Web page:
Surveys show that less than 50% of the UK adult population have made a Will Will Survey. If you are in that wise minority then congratulations – you have already taken important steps to reduce the strain on your family at a difficult time and to leave your assets to the right people. Of course, preparing a Will is just the first step and it’s important to make sure that it keeps up with your needs.
How often should you review your Will?
A Will is not a legal document that you should simply file away, only to be pulled out again when you die. You should think of it as a living document, to be kept up to date as your life and circumstances change.
Your Will should be reviewed every 5 years or after any major changes to your circumstances. Major changes will usually be events that either substantially change your estate or change the people that you want to leave it to when you die. Here are some typical life events that should trigger a review:
- Getting married
- Getting separated or divorced
- Having children
- Buying a property
- Receiving an inheritance or sizable assets
- The death of one of your executors or beneficiaries
- Starting a business
- Or simply changing your mind about who you would like as beneficiaries
In the simple example of having children, your previous Will may prevent them inheriting from you automatically. In the case of a separation from your husband or wife, your previous Will may still leave all your assets to them when you would rather leave them to a new partner.
How do you change your Will?
There are two ways you can change your Will. The first is to add a Codicil (a legal alteration) while the second is to make a whole new Will. Which is the best option will depend on how extensive the changes are that you want to make.
Option 1 – Adding a Codicil
A codicil is a legal document that is separate to your Will. It allows you to make amendments to an existing Will instead of rewriting it. You can add as many codicils as you wish, but it is best to use a codicil to make small changes to your Will. If you wish to make changes to your main assets (for example your property) it is advisable to rewrite your Will.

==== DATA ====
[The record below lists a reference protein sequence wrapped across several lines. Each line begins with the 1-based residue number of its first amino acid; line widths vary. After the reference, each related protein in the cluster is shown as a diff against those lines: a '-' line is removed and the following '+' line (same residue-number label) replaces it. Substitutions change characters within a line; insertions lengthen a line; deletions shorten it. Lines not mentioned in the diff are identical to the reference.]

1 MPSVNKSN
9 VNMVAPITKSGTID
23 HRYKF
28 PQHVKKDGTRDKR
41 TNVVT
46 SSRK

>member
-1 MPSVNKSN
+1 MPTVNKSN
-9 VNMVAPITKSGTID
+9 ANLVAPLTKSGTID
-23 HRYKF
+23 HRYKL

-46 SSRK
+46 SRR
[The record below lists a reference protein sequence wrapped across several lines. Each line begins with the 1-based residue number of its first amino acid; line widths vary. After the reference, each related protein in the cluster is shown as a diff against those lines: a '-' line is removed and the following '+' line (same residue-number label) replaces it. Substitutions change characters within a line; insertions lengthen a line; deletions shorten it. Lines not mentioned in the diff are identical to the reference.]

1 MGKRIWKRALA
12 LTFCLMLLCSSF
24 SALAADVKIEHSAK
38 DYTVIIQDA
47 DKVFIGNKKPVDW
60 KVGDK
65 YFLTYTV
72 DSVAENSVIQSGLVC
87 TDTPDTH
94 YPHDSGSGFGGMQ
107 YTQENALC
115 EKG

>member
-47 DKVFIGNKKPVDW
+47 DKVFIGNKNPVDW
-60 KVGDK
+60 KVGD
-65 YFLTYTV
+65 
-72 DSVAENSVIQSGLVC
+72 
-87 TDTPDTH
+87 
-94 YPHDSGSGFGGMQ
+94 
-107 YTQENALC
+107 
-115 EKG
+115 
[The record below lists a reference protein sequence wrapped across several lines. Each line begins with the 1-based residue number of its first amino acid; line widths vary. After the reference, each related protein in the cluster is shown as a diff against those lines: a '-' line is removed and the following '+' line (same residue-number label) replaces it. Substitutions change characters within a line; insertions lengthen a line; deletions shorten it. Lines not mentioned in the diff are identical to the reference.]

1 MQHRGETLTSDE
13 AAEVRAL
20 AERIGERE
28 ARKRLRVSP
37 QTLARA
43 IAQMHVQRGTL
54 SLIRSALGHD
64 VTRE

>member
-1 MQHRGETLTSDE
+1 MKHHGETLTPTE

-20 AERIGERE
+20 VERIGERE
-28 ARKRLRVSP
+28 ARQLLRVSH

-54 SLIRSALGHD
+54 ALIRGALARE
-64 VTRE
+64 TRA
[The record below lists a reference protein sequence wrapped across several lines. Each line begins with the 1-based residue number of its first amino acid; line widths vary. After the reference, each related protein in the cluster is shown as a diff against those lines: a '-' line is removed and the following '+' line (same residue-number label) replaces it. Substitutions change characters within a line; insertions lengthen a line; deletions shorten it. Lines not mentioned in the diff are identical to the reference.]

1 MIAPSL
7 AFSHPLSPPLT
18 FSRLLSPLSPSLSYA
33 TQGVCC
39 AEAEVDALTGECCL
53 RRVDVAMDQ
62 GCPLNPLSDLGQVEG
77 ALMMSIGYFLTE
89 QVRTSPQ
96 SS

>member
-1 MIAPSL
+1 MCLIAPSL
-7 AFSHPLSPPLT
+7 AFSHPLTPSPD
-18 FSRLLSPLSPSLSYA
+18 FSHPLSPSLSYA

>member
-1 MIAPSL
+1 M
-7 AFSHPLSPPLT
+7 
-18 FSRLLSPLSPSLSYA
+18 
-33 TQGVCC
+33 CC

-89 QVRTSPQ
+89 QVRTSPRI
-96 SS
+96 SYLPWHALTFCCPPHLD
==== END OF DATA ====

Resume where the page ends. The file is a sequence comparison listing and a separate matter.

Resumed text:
One advantage of codicils is that they are cheaper than completely rewriting your Will. At the same time they bring added risk due to the fact they are separate documents to your original Will. You should ensure that any codicils are kept with your original Will and make your executors aware of them. Otherwise you run the risk that they could get lost or ignored and the original terms of your Will could be used instead.
Codicils must be signed and witnessed in the same way as an original Will. The witness must not benefit from any items in the codicil as it will be invalid if they do.
Codicil quick reference:
- Make small changes only i.e. changing executors or altering wishes
- Make sure they are stored alongside your Will
- Inform your executors where your Will and codicils are kept
- A witness must not benefit from the codicil otherwise it Will be invalid
Option 2 – Writing a New Will
The simplest and most thorough way of changing your Will is to make a new one. If you do write a new Will it is essential that you invalidate any old Wills and any codicils that you have previously made. It is also wise to destroy any old documents to avoid any confusion or challenges to your new Will.
Wring a new Will is more expensive than adding a codicil, but it gives you an opportunity to review all of your circumstances and bring everything up to date. Drafting a new Will may also allow your assets to be distributed in a way that reduces your inheritance tax liability and maximises the amount that will be passed to your beneficiaries. Early planning is always recommended if you wish to take full advantage of the tax opportunities that may be available to you.
If you write a new Will with new executors then it is sensible to let the old and new executors know, to avoid any future confusion. You should also let your new executors know where your Will is stored so they can find it on your death and start the probate process. Your Will should be stored safely as the original signed paper copy is needed and copies can’t usually be used.
Will Preparation Checklist
If you are thinking of preparing a new Will, here is a brief checklist of information that your professional adviser will need to draft the Will for you.
Details of everything you own i.e. house, cars, valuables, stocks and shares, bank accounts, insurance policies, pensions and any business you own.
Details of family and marital status i.e. married, divorced, remarried, living together or single. Are there any children or other dependants?
Executors – the Executors carry out the instructions in your Will. You can appoint family and/or friends or even Backhouse Solicitors. You will need to provide their full names and addresses.
Beneficiaries – who gets what – how do you want to divide your property and possessions? You will again need to provide full names and addresses and whether they are under the age of 18.
Funeral wishes – you may wish to include these in your Will.
Guardians – these can be appointed in your Will for any of your children under the age of 18 years.
Preparing a Will or Codicil – How Backhouse Solicitors can help
At Backhouse Solicitors our experienced team can help with all aspects of preparing and drafting a Will. We give expert, professional advice and support to help you make the decisions you need and to turn your wishes into an official Will document. We can also offer estate planning to help minimise your inheritance tax bill and even store your Will in our secure, fireproof storage facilities ready for when it is needed. Contact us today and book a free initial consultation to find out how we can help you.